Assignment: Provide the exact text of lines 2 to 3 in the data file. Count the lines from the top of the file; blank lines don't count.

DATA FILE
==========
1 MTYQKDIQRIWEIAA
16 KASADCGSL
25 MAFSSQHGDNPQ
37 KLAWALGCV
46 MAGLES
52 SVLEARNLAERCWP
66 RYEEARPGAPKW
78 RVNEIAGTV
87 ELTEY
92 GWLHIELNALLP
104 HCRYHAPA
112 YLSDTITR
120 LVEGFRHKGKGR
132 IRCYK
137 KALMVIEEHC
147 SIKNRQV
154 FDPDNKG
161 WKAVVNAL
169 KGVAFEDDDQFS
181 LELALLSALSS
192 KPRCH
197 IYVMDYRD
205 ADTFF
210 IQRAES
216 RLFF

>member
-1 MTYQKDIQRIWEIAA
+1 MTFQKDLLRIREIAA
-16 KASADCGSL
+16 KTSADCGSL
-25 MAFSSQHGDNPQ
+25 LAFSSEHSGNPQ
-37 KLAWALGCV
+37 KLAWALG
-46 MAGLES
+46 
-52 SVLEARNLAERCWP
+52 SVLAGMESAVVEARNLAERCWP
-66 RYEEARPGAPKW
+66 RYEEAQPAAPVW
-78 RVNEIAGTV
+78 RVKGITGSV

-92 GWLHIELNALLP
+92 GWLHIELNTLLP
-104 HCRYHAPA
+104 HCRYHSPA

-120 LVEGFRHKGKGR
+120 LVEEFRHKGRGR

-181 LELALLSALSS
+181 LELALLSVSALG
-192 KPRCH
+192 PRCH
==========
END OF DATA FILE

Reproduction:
16 KASADCGSL
25 MAFSSQHGDNPQ